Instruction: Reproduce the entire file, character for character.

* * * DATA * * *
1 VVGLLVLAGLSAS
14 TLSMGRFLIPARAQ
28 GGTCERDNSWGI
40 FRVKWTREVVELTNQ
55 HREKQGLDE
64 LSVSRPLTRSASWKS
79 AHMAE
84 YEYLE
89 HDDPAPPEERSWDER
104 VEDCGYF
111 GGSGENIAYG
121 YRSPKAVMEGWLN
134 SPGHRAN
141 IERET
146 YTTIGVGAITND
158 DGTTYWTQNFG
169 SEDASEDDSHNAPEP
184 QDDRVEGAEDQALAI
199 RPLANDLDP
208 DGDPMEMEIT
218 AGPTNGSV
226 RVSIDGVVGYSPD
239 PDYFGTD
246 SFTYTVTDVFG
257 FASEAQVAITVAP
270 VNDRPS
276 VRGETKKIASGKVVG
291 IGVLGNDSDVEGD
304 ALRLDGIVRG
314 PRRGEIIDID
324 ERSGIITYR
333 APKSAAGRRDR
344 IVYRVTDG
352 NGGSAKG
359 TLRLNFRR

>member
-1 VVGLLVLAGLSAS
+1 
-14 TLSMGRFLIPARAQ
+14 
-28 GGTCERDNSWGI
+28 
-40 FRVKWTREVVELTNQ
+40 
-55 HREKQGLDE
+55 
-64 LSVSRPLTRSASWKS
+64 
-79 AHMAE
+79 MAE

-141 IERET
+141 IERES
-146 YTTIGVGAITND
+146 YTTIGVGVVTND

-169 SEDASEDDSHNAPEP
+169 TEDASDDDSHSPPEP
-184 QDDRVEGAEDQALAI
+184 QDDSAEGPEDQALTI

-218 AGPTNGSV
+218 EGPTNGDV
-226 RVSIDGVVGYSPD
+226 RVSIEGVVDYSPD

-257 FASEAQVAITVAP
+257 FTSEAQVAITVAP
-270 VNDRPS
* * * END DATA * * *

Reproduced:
1 VVGLLVLAGLSAS
14 TLSMGRFLIPARAQ
28 GGTCERDNSWGI
40 FRVKWTREVVELTNQ
55 HREKQGLDE
64 LSVSRPLTRSASWKS
79 AHMAE
84 YEYLE
89 HDDPAPPEERSWDER
104 VEDCGYF
111 GGSGENIAYG
121 YRSPKAVMEGWLN
134 SPGHRAN
141 IERET
146 YTTIGVGAITND
158 DGTTYWTQNFG
169 SEDASEDDSHNAPEP
184 QDDRVEGAEDQALAI
199 RPLANDLDP
208 DGDPMEMEIT
218 AGPTNGSV
226 RVSIDGVVGYSPD
239 PDYFGTD
246 SFTYTVTDVFG
257 FASEAQVAITVAP
270 VNDRPS
276 VRGETKKIASGKVVG
291 IGVLGNDSDVEGD
304 ALRLDGIVRG
314 PRRGEIIDID
324 ERSGIITYR
333 APKSAAGRRDR
344 IVYRVTDG
352 NGGSAKG
359 TLRLNFRR

>member
-1 VVGLLVLAGLSAS
+1 
-14 TLSMGRFLIPARAQ
+14 
-28 GGTCERDNSWGI
+28 
-40 FRVKWTREVVELTNQ
+40 
-55 HREKQGLDE
+55 
-64 LSVSRPLTRSASWKS
+64 
-79 AHMAE
+79 MAE

-141 IERET
+141 IERES
-146 YTTIGVGAITND
+146 YTTIGVGVVTND

-169 SEDASEDDSHNAPEP
+169 TEDASDDDSHSPPEP
-184 QDDRVEGAEDQALAI
+184 QDDSAEGPEDQALTI

-218 AGPTNGSV
+218 EGPTNGDV
-226 RVSIDGVVGYSPD
+226 RVSIEGVVDYSPD

-257 FASEAQVAITVAP
+257 FTSEAQVAITVAP
-270 VNDRPS